PC makers return this week from the warm glow of the Consumer Electronics Show in Las Vegas to face a grim winter, kicked off by a year-to-year decline of 24 percent in PC sales during the critical month of December. Not only retail PC sales but also corporate spending plans are blowing chill winds through the halls of Compaq, Dell and others.
Corporate CIOs surveyed by Morgan Stanley Dean Witter Discover & Co. rank PCs 17th on a list of 21 buying priorities. Their companies IT budgets are going instead toward database and e-commerce software.
So, whats wrong with that? Corporate PC buyers, once enthusiastic about following the upgrade trail that climbs Mount Megahertz, have noticed that theyre vastly overinvested in processing power but sadly short of storage-management, data-mining and workflow tools.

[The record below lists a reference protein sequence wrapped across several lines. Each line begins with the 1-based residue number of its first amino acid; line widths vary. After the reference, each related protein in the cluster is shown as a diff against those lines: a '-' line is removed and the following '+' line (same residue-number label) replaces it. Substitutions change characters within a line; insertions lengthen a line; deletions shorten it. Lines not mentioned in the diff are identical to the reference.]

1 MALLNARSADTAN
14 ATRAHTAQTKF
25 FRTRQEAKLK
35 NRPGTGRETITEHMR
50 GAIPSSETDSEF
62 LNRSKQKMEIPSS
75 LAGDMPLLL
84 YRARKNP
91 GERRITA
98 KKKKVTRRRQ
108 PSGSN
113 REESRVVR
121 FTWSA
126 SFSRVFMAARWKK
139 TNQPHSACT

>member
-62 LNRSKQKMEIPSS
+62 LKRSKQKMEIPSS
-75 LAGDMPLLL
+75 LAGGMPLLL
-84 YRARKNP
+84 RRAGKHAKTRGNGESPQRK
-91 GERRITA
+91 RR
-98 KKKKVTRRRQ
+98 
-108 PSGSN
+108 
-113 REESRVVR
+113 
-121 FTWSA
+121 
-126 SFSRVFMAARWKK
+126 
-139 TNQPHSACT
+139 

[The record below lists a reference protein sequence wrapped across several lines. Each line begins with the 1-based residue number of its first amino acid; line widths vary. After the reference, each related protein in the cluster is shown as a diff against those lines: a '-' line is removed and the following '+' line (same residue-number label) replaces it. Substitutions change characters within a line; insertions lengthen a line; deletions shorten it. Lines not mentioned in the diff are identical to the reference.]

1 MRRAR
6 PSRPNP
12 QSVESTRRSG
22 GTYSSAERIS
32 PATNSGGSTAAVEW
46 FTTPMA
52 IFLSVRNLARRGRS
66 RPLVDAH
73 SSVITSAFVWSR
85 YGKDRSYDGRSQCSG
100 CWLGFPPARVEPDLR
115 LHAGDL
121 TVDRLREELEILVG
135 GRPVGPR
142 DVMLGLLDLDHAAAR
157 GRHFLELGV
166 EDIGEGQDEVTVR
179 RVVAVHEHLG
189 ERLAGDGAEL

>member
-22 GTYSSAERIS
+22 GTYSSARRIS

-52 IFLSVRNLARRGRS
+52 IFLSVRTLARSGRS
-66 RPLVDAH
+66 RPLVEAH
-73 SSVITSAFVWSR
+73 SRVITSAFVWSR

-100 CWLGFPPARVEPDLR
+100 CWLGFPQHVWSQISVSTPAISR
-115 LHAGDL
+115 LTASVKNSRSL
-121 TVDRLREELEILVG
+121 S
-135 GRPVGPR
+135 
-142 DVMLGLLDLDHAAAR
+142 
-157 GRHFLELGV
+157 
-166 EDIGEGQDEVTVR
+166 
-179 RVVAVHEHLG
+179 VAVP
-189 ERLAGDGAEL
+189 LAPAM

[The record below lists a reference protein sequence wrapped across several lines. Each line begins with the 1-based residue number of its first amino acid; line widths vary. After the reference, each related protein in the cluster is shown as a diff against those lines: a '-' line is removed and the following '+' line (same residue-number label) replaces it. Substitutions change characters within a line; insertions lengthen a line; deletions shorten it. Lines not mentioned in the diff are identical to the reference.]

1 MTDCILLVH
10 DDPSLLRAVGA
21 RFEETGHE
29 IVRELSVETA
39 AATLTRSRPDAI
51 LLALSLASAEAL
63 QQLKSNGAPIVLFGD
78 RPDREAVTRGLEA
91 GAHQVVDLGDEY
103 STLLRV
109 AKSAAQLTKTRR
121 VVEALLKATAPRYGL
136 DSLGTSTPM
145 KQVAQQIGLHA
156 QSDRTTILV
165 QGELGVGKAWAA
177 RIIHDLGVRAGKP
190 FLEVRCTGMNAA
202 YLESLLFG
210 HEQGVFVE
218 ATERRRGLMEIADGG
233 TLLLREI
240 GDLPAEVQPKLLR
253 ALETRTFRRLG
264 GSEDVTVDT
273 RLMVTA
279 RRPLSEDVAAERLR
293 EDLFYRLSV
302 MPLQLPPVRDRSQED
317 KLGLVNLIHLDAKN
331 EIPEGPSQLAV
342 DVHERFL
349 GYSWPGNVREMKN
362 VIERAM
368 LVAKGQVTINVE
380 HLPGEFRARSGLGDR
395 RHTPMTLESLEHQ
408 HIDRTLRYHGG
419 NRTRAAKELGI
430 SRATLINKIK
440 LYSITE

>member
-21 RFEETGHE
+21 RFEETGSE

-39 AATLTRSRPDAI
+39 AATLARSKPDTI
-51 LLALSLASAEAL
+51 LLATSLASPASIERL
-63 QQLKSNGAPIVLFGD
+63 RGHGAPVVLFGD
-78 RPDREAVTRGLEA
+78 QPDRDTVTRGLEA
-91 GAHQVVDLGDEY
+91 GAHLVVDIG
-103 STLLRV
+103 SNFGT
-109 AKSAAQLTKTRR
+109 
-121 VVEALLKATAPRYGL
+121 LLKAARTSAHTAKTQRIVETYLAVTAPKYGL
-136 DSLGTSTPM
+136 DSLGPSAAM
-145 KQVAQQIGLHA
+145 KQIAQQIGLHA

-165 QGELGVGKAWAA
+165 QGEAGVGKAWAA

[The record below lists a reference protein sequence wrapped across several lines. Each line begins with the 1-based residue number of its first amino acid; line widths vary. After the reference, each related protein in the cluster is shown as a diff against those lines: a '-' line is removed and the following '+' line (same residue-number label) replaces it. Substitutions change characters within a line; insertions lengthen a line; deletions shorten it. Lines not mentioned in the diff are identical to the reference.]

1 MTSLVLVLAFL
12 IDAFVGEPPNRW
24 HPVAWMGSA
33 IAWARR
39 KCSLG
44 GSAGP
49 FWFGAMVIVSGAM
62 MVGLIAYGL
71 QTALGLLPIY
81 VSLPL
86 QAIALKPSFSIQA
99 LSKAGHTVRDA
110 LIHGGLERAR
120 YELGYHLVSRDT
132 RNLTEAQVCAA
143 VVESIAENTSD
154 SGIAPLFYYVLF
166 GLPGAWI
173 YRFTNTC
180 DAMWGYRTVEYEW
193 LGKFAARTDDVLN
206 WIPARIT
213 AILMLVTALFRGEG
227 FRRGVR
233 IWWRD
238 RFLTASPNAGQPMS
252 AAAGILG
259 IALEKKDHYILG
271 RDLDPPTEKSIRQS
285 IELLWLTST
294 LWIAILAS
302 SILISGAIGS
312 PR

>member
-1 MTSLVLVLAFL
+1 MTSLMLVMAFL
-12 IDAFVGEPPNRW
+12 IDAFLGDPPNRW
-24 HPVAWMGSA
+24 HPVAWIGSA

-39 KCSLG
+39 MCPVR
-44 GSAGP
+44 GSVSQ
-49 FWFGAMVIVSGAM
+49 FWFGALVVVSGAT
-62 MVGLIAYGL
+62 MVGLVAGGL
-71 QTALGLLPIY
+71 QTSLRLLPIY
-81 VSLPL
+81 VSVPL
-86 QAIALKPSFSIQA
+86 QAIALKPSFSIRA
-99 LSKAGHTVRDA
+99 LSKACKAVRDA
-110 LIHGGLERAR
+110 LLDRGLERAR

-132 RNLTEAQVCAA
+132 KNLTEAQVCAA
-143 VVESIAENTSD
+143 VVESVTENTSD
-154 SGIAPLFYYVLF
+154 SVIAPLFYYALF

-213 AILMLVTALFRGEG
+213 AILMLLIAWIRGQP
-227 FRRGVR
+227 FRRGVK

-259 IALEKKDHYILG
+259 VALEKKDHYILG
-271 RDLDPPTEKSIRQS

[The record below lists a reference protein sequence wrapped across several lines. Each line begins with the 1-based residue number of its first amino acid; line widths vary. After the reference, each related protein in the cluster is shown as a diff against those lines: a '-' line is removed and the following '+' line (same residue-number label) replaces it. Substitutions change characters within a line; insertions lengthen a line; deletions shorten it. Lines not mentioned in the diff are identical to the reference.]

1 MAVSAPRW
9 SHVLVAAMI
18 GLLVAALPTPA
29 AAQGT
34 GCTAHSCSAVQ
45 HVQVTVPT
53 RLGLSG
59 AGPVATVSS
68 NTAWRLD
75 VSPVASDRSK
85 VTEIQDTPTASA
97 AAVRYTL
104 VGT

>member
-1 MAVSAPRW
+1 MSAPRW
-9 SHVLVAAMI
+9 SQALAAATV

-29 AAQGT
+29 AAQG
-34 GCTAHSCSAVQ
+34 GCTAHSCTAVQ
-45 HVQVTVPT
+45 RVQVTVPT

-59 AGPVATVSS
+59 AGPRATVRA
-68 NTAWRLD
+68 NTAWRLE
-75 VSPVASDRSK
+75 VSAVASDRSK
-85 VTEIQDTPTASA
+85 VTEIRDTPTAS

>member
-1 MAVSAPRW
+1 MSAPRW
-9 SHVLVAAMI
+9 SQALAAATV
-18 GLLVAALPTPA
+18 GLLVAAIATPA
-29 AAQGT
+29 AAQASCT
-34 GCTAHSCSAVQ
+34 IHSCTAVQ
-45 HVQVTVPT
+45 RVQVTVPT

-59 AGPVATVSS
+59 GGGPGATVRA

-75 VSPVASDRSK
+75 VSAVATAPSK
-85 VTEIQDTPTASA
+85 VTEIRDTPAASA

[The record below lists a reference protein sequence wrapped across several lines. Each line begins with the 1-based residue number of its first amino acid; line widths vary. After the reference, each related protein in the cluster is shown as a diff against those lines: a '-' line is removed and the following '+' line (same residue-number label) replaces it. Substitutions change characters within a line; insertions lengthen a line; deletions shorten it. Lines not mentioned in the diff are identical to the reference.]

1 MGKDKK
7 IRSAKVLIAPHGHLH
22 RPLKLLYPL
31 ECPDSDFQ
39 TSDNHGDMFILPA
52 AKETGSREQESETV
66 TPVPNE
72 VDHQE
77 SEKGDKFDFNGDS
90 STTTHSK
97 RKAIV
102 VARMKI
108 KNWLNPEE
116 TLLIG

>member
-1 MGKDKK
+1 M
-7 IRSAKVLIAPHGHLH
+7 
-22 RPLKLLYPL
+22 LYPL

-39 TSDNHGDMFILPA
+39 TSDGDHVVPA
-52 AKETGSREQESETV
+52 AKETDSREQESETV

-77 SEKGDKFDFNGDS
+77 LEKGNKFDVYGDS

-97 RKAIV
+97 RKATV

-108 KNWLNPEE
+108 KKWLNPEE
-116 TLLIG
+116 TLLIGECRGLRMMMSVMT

On the home front, the only PC buyers who really want faster machines are those with ambitions as video editors and those who play demanding multimedia games. The rest of the home and home-office market would rather have a merely adequate machine for school-age-or-older family members.
The bleeding-edge gadget market has turned its focus toward the latest handheld devices, such as Compaqs iPaq H3650 (with power sufficient for a corporate desktop five years ago). Digital cameras, DVD recorders and other devices are enhancing their capabilities and improving their price and performance far more quickly than PCs.
The home PC was once a centerpiece of the family room or den. Tomorrows home IT hub is more likely to live in the furnace closet as an integrated communications and multimedia router.
And the enterprise PC? It wont disappear, but neither will it be upgraded nearly as often as in that other century. The toy store is closed.